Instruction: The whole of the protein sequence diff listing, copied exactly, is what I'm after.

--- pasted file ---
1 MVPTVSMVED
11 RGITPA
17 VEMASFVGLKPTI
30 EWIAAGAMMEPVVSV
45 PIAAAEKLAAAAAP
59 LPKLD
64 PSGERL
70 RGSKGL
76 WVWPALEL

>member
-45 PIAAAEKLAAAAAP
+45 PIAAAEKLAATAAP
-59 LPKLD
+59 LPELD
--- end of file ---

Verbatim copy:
1 MVPTVSMVED
11 RGITPA
17 VEMASFVGLKPTI
30 EWIAAGAMMEPVVSV
45 PIAAAEKLAAAAAP
59 LPKLD
64 PSGERL
70 RGSKGL
76 WVWPALEL

>member
-45 PIAAAEKLAAAAAP
+45 PIAAAEKLAATAAP
-59 LPKLD
+59 LPELD